• $\begingroup$ Those would work for modeling fast-decaying frequency counts, like in word counts or popularity counts. I am also seeking count models that produce more Normal-like distributions, where the mean is related to the sample size, but the variance is a separate parameter. You can shift a Normal's scale parameter (mean) to the right along the positive axis without affecting its mean. I'm looking for something that is similar, but describes count data where the variance does not end up being a sum or other increasing function of the sample size. $\endgroup$
    – ely
    Sep 27, 2018 at 19:34

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One attractive class of models is obtained by discretizing any non-negative random variable $X.$ Let $X$ be in a distribution family $\mathcal{F}.$ Let $\alpha\gt 0$ be a number and set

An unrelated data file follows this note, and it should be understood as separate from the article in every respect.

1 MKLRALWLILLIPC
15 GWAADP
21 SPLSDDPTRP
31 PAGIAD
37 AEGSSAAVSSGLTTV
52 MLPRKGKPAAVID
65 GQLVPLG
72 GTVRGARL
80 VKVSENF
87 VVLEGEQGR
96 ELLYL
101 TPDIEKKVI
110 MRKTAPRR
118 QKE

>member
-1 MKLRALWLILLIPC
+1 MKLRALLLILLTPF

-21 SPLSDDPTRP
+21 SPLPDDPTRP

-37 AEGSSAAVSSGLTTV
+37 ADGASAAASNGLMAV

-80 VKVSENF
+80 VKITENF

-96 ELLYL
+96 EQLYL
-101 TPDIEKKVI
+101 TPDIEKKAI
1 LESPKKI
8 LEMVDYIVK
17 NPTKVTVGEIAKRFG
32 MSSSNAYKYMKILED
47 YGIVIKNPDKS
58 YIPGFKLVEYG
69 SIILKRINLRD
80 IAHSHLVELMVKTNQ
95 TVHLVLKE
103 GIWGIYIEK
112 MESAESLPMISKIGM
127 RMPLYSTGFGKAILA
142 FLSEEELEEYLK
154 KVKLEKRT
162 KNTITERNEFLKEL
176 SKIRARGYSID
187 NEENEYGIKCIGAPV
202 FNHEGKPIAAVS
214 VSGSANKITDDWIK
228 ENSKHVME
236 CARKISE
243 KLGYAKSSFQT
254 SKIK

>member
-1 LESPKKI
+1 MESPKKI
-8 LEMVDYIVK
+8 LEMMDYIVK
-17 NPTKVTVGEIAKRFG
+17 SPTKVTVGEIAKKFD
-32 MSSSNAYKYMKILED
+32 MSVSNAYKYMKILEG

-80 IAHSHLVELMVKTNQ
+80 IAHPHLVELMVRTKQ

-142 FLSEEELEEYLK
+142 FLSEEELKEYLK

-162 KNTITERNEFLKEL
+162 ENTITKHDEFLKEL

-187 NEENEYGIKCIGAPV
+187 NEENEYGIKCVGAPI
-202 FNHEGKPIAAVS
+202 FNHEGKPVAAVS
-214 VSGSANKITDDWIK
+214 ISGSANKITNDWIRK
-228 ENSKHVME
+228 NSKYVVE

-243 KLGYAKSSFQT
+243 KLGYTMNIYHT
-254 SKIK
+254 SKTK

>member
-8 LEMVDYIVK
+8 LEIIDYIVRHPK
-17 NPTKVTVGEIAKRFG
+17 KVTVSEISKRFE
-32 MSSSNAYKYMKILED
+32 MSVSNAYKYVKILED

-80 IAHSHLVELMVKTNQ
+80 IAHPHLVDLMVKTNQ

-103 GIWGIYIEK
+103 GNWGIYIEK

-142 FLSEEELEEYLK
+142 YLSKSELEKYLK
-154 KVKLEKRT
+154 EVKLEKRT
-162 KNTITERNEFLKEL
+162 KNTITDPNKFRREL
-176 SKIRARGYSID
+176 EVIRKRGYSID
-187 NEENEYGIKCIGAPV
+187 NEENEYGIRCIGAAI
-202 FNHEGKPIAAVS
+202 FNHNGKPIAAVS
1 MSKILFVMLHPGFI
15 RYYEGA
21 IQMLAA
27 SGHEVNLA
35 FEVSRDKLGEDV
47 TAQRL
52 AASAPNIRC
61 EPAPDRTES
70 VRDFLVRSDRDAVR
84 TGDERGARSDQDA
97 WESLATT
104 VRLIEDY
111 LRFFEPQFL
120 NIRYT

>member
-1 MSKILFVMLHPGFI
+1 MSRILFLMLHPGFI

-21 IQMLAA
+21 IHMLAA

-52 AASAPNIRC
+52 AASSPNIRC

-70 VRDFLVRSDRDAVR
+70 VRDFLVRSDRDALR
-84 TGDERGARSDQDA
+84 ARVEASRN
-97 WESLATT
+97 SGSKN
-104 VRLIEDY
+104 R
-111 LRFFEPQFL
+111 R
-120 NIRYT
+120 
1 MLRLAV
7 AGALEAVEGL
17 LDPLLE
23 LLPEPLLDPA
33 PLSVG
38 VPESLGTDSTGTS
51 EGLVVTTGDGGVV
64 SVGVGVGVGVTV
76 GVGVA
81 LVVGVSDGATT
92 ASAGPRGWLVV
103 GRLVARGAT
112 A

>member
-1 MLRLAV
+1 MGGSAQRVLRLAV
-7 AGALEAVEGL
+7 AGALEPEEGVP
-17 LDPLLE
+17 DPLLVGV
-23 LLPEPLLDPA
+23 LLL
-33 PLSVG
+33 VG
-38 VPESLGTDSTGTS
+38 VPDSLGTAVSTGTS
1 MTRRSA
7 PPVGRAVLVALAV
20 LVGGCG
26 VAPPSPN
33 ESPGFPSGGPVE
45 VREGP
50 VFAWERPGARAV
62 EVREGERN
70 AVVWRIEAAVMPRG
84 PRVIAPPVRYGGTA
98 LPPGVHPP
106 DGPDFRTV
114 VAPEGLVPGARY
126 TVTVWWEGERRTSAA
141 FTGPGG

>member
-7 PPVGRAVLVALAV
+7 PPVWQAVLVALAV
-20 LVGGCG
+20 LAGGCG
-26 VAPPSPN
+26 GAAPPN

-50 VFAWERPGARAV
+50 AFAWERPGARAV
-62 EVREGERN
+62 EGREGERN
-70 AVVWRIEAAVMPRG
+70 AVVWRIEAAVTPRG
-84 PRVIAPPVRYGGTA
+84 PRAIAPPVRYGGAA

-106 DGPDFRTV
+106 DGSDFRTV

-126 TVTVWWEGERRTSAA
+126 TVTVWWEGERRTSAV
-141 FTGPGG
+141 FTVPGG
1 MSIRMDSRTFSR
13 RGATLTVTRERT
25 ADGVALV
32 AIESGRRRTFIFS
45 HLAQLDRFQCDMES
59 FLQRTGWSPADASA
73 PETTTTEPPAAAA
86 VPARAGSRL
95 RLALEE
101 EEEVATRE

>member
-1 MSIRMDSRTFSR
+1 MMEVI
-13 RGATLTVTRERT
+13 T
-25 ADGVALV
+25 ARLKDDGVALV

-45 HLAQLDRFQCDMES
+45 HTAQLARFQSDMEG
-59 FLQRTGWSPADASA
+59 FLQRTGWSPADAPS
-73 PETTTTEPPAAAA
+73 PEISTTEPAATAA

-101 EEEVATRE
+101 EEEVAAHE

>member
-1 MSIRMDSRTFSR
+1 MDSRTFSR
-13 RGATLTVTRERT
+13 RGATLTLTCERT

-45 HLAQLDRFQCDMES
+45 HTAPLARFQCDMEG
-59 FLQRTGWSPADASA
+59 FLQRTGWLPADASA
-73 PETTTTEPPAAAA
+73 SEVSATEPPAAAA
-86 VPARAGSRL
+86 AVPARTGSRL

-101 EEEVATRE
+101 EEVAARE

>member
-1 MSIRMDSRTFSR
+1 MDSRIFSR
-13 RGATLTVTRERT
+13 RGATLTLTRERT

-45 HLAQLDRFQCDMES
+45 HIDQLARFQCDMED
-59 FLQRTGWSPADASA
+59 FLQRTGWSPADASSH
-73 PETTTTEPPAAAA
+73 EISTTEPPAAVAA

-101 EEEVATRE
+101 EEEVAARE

$$Y = \lfloor X/\alpha \rfloor.$$

This is the process of "binning" by assigning $X$ to one of the intervals $[0,\alpha),$ $[\alpha,2\alpha),$ and so on, beginning the counting at $0.$

Computing the probability functions of $Y$.

Let $F_X$ be the distribution function of $X,$ defined by $F_X(x)=\Pr(X\le x)$ for any real number $x.$ Then for any natural number $k,$ the definitions imply

$$F_Y(k) = \Pr(Y \le k) = \Pr(X/\alpha \lt k+1) = \Pr(X \lt (k+1)\alpha) = 1 - S_X((k+1)\alpha)$$

where $S_X$ is the survival function for $X,$

$$S_X(x) = \Pr(X \ge x).$$

(When $X$ is continuous at $x,$ $S_X(x) = 1-F_X(x).$)

This makes it almost as easy to work with $Y$ as with $X$ for analysis, estimation, and so on. Moreover, $Y$ has a probability mass function